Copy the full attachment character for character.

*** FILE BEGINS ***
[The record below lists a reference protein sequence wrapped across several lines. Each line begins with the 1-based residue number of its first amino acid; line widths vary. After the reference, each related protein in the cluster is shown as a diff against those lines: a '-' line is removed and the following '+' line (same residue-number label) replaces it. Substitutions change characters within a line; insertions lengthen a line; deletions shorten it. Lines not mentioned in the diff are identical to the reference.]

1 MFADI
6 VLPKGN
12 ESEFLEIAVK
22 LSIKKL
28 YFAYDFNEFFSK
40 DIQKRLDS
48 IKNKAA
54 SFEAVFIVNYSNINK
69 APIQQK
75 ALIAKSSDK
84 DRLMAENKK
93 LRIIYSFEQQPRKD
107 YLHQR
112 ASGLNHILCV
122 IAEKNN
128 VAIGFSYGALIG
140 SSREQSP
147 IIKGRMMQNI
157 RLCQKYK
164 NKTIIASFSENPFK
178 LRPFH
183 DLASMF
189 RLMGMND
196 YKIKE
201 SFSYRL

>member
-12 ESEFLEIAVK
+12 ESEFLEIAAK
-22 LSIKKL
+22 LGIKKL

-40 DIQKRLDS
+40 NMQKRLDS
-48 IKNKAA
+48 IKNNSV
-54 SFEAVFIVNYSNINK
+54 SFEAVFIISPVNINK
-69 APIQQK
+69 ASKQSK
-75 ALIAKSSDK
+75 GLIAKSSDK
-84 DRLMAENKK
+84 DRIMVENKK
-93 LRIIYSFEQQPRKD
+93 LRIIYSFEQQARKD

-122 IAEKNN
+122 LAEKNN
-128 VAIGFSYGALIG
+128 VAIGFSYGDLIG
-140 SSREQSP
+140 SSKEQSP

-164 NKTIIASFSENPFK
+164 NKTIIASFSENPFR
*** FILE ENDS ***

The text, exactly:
[The record below lists a reference protein sequence wrapped across several lines. Each line begins with the 1-based residue number of its first amino acid; line widths vary. After the reference, each related protein in the cluster is shown as a diff against those lines: a '-' line is removed and the following '+' line (same residue-number label) replaces it. Substitutions change characters within a line; insertions lengthen a line; deletions shorten it. Lines not mentioned in the diff are identical to the reference.]

1 MFADI
6 VLPKGN
12 ESEFLEIAVK
22 LSIKKL
28 YFAYDFNEFFSK
40 DIQKRLDS
48 IKNKAA
54 SFEAVFIVNYSNINK
69 APIQQK
75 ALIAKSSDK
84 DRLMAENKK
93 LRIIYSFEQQPRKD
107 YLHQR
112 ASGLNHILCV
122 IAEKNN
128 VAIGFSYGALIG
140 SSREQSP
147 IIKGRMMQNI
157 RLCQKYK
164 NKTIIASFSENPFK
178 LRPFH
183 DLASMF
189 RLMGMND
196 YKIKE
201 SFSYRL

>member
-12 ESEFLEIAVK
+12 ESEFLEIAAK
-22 LSIKKL
+22 LGIKKL

-40 DIQKRLDS
+40 NMQKRLDS
-48 IKNKAA
+48 IKNNSV
-54 SFEAVFIVNYSNINK
+54 SFEAVFIISPVNINK
-69 APIQQK
+69 ASKQSK
-75 ALIAKSSDK
+75 GLIAKSSDK
-84 DRLMAENKK
+84 DRIMVENKK
-93 LRIIYSFEQQPRKD
+93 LRIIYSFEQQARKD

-122 IAEKNN
+122 LAEKNN
-128 VAIGFSYGALIG
+128 VAIGFSYGDLIG
-140 SSREQSP
+140 SSKEQSP

-164 NKTIIASFSENPFK
+164 NKTIIASFSENPFR